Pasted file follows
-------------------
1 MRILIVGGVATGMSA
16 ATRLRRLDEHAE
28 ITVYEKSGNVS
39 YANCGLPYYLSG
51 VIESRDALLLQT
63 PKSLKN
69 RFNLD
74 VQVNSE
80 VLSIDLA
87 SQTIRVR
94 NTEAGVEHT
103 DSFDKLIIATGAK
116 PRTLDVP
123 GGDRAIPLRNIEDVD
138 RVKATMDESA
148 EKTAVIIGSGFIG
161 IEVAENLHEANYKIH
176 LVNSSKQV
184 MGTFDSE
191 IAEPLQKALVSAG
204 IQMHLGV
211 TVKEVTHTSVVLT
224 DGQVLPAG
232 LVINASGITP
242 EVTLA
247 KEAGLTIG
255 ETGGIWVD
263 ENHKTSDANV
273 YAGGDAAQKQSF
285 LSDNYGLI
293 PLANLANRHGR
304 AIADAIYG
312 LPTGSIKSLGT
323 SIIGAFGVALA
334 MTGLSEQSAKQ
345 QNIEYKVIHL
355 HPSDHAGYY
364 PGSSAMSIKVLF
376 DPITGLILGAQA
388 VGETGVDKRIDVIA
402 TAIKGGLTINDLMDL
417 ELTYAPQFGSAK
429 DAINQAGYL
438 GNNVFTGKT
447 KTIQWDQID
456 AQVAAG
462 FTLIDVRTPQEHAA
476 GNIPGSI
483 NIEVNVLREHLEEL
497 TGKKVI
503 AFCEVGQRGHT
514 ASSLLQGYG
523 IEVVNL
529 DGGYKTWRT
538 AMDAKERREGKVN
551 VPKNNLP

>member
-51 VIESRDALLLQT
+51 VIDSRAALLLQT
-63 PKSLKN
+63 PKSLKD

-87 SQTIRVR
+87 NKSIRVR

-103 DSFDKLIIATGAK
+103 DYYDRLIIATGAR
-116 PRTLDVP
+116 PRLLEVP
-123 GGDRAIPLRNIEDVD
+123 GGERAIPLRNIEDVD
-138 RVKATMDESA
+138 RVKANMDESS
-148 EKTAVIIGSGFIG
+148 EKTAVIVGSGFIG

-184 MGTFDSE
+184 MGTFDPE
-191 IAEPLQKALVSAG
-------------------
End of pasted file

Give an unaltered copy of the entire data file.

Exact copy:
1 MRILIVGGVATGMSA
16 ATRLRRLDEHAE
28 ITVYEKSGNVS
39 YANCGLPYYLSG
51 VIESRDALLLQT
63 PKSLKN
69 RFNLD
74 VQVNSE
80 VLSIDLA
87 SQTIRVR
94 NTEAGVEHT
103 DSFDKLIIATGAK
116 PRTLDVP
123 GGDRAIPLRNIEDVD
138 RVKATMDESA
148 EKTAVIIGSGFIG
161 IEVAENLHEANYKIH
176 LVNSSKQV
184 MGTFDSE
191 IAEPLQKALVSAG
204 IQMHLGV
211 TVKEVTHTSVVLT
224 DGQVLPAG
232 LVINASGITP
242 EVTLA
247 KEAGLTIG
255 ETGGIWVD
263 ENHKTSDANV
273 YAGGDAAQKQSF
285 LSDNYGLI
293 PLANLANRHGR
304 AIADAIYG
312 LPTGSIKSLGT
323 SIIGAFGVALA
334 MTGLSEQSAKQ
345 QNIEYKVIHL
355 HPSDHAGYY
364 PGSSAMSIKVLF
376 DPITGLILGAQA
388 VGETGVDKRIDVIA
402 TAIKGGLTINDLMDL
417 ELTYAPQFGSAK
429 DAINQAGYL
438 GNNVFTGKT
447 KTIQWDQID
456 AQVAAG
462 FTLIDVRTPQEHAA
476 GNIPGSI
483 NIEVNVLREHLEEL
497 TGKKVI
503 AFCEVGQRGHT
514 ASSLLQGYG
523 IEVVNL
529 DGGYKTWRT
538 AMDAKERREGKVN
551 VPKNNLP

>member
-51 VIESRDALLLQT
+51 VIDSRAALLLQT
-63 PKSLKN
+63 PKSLKD

-87 SQTIRVR
+87 NKSIRVR

-103 DSFDKLIIATGAK
+103 DYYDRLIIATGAR
-116 PRTLDVP
+116 PRLLEVP
-123 GGDRAIPLRNIEDVD
+123 GGERAIPLRNIEDVD
-138 RVKATMDESA
+138 RVKANMDESS
-148 EKTAVIIGSGFIG
+148 EKTAVIVGSGFIG

-184 MGTFDSE
+184 MGTFDPE
-191 IAEPLQKALVSAG